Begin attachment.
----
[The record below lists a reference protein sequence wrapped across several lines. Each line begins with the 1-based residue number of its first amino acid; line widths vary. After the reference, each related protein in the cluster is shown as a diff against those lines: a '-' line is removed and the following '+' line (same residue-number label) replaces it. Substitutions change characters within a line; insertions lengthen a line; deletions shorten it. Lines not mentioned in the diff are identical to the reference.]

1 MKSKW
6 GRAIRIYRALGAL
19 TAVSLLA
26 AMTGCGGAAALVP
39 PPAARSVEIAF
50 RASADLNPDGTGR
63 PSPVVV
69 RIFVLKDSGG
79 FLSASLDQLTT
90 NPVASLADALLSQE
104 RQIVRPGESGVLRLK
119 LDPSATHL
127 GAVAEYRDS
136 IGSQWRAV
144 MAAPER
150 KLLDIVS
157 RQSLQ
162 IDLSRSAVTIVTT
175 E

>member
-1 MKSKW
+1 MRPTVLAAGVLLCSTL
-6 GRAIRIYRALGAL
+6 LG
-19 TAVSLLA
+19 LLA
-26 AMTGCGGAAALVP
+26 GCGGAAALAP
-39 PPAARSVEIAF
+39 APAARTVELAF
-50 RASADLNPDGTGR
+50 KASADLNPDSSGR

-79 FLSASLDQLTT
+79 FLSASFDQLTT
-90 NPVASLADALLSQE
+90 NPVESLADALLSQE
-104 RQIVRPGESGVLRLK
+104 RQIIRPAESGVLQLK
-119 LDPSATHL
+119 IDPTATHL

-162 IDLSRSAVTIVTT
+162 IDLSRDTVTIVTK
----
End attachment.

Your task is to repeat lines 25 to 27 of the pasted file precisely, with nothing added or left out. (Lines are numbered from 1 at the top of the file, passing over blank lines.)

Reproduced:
+6 LG
-19 TAVSLLA
+19 LLA